In this anthology, I am excited to share fourteen writers' take on the B-side of the ATL. These stories do not necessarily conform to the traditional expectations of noir as several of them are not, by any stretch, crime fiction. However, they all share the quality of exposing the rot underneath the scent of magnolia and pine. Noir, in my opinion, is more a question of tone than content. The moral universe of the story is as significant as the physical space. Noir is a realm where the good guys seldom win; perhaps they hardly exist at all. Few bad deeds go unrewarded, and good intentions are not the road to hell, but are hell itself.
They call it the "Dirty South" for a reason. Here, Waffle House is more than a marker of Southern charm and cholesterol. Yes, the hash browns are scattered, smothered, and chunked, but narcotics, sex, and cash are available, if not on the menu. Just on the outskirts of the East Lake Golf Club is a neighborhood that is not mentioned on the real estate brochures. Perhaps it's true that servants are just like family, but this is not necessarily an upgrade. Megachurches may save you from sin, but not from the wrath of the past.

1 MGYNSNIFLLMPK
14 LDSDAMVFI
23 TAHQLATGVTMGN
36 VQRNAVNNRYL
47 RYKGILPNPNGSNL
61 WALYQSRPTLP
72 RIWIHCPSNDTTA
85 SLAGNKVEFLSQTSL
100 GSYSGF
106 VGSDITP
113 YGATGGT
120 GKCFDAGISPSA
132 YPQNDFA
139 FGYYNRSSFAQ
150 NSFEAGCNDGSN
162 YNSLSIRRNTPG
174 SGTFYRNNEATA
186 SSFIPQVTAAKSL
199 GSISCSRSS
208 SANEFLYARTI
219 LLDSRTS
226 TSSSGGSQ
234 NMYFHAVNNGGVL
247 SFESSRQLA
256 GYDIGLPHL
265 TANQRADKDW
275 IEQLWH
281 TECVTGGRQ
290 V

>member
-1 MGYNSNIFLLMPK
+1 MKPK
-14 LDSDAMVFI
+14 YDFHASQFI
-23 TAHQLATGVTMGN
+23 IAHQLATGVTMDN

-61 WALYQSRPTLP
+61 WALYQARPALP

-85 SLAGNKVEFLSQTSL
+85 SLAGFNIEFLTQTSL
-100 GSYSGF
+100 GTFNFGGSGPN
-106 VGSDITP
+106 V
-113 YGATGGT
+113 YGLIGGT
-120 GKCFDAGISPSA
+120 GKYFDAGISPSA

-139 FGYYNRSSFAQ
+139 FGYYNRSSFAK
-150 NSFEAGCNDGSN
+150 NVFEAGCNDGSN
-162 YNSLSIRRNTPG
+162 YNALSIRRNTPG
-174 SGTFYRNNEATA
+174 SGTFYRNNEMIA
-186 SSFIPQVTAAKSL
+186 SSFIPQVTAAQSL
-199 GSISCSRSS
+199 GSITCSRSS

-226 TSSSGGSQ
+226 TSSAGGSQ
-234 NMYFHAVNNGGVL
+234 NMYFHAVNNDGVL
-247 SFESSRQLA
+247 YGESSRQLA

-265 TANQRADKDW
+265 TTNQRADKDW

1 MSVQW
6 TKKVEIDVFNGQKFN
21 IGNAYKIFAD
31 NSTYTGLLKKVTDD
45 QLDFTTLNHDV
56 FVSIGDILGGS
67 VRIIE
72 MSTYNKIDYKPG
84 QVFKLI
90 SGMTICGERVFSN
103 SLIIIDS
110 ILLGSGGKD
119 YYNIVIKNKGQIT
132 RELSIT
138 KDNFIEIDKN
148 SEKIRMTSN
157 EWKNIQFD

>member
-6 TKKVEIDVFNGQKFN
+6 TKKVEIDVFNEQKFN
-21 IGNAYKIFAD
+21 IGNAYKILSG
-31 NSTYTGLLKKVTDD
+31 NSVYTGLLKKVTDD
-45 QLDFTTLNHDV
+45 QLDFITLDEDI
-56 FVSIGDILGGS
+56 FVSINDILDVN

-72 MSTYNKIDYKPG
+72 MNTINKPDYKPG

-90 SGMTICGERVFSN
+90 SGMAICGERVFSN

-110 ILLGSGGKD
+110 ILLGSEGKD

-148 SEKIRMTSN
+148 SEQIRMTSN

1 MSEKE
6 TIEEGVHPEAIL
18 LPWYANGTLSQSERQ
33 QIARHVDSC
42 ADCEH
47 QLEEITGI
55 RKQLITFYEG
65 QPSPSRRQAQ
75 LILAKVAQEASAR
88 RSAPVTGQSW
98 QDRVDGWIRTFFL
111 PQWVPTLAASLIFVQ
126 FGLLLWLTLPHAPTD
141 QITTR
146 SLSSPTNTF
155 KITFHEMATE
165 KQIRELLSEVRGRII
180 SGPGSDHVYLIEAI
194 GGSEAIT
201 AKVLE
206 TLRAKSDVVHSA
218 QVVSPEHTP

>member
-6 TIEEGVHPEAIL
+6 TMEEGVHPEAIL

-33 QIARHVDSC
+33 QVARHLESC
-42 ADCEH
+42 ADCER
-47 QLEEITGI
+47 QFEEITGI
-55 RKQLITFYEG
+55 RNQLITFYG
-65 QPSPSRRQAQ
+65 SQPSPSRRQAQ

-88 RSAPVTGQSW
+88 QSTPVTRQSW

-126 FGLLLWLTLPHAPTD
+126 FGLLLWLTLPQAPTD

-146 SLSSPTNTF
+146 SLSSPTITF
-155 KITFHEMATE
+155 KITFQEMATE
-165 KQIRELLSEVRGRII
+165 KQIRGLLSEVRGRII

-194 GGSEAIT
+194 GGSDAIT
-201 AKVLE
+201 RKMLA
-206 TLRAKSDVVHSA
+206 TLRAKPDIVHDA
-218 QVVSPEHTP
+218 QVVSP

That said, this book also engages noir in the old-fashioned sense of the word, hard-boiled and criminal. Judges put hits on citizens, crazy neighbors turn out to be homicidal — and victims of homicide. Drug dealers double-cross each other, and sometimes sweet little girls murder just for the hell of it.
But don't forget that this is the Peach State, and down here, we like to take our poison with a side of humor. Behind every murder, under every drug deal, beneath each church pew, and tucked into the working girls' purses is a moment of the absurd and a laugh to be had at the expense of those who can't handle the truth.
Welcome to Atlanta Noir. Come sit on the veranda, or the terrace of a high-rise condo. Pour yourself a glass of sweet tea, and fortify it with a slug of bourbon. Put your feet up. Enjoy these stories, and watch your back.
Tayari Jones May 2017
Excerpted from "Atlanta Noir"
Copyright © 2017 Akashic Books.
Excerpted by permission of Akashic Books.
All rights reserved. No part of this excerpt may be reproduced or reprinted without permission in writing from the publisher.
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Table of ContentsTable of Contents
Part I: The Devil Went Down to Georgia
“Snowbound” by Tananarive Due (Buckhead)
“Terceira” by Dallas Hudgens (College Park)
“The Prisoner” by Brandon Massey (Grant Park)
“Kill Joy” by Sheri Joseph (East Atlanta)
“One-Eyed Woman” by Gillian Royes (Virginia-Highland)
Part II: Kin Folks & Skin Folks
“Selah” by Anthony Grooms (Inman Park)
“Caramel” by Tayari Jones (Cascade Heights)
“Comet” by David James Poissant (Stone Mountain)
“Come Ye, Disconsolate” by Daniel Black (Mechanicsville)
Part III: Nose Wide Open
“The Bubble” by Jennifer Harlow (Peachtree City)
“A Moment of Clarity at the Waffle House” by Kenji Jasper (Vinings)
“Four in the Morning in the New Place” by Jim Grimsley (Little Five Points)
“Ma’am” by Alesia Parker (Midtown)
“The Fuck Out” by John Holman (East Lake Terrace)